"I don't know how to say it exactly. Only…I want to die as myself. Does that make any sense?" he asks. I shake my head. How could he die as anyone but himself? "I don't want them to change me in there. Turn me into some kind of monster that I'm not."
I bite my lip, feeling inferior. While I've been ruminating on the availability of trees, Peeta has been struggling with how to maintain his identity. His purity of self. "Do you mean you won't kill anyone?" I ask.
"No, when the time comes, I'm sure I'll kill just like everybody else. I can't go down without a fight. Only I keep wishing I could think of a way to…to show the Capitol they don't own me. That I'm more than just a piece in their Games," says Peeta. (10.71)
The night before the Games Katniss is thinking strategy, but Peeta? Well, he's thinking more about his identity. Peeta wants to retain his humanity instead of being just a "piece in the Games." How can he show the Capitol that they don't own him?
I want to do something, right here, right now, to shame them, to make them accountable, to show the Capitol that whatever they do or force us to do that there is a part of every tribute they can't own. That Rue was more than a piece in their Games. And so am I.
A few steps into the woods grows a bank of wildflowers. Perhaps they are really weeds of some sort, but they have blossoms in beautiful shades of violet and yellow and white. I gather up an armful and come back to Rue's side. Slowly, one stem at a time. I decorate her body in the flowers. Covering the ugly wound. Wreathing her face. Weaving her hair with bright colors. (18.38-39)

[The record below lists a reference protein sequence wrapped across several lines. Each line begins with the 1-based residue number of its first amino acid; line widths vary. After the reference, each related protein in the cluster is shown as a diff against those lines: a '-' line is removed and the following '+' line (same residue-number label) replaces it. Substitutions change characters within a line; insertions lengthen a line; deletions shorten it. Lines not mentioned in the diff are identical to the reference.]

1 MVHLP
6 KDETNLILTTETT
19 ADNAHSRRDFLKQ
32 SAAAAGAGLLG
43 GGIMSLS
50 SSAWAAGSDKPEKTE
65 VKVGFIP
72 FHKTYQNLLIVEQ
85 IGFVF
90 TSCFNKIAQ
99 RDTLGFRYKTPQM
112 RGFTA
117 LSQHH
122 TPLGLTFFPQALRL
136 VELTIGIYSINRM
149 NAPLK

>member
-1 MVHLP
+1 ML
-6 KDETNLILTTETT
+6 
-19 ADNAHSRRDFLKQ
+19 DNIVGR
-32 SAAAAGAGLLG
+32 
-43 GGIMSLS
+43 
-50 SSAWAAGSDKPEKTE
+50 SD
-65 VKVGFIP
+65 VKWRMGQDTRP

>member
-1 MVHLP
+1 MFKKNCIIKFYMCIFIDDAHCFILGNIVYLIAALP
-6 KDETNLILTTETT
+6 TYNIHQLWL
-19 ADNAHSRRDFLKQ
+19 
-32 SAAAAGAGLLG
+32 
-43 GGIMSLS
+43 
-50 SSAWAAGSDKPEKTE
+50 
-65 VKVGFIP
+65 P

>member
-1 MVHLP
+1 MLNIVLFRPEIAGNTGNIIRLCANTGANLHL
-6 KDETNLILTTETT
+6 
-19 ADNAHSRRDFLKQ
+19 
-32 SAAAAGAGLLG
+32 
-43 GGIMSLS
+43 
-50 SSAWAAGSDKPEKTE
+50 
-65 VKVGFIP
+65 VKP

Katniss honors Rue by covering her body with flowers. This action is meant to remind people that Rue was a human being. She was an actual person with an identity all her own, not just a character on television.
For the first time, I allow myself to truly think about the possibility that I might make it home. To fame. To wealth. To m own house in the Victor's Village. My mother and Prim would live there with me. No more fear of hunger. A new kind of freedom. But then…what? What would my life be like on a daily basis? Most of it has been consumed with the acquisition of food. Take that away and I'm not really sure who I am, what my identity is. The idea scares me some. (23.62)
Katniss might just win these games. But then what? If she's not Katniss the Hunter, who will she be?
With the Capitol growing father away every second, I begin to think of home. Of Prim and my mother. Of Gale. I excuse myself to change out of my dress and into a plain shirt and pants. As I slowly, thoroughly wash the makeup from my face and put my hair in its braid, I begin transforming back into myself. Katniss Everdeen. A girl who lives in the Seam. Hunts in the woods. Trades in the Hob. I stare in the mirror as I try to remember who I am and who I am not. By the time I join the others, the pressure of Peeta's arm around my shoulders feels alien. (27.58)
As the victorious Katniss returns to District 12, she seems to be changing back into her old self. But how have the Hunger Games changed who Katniss is?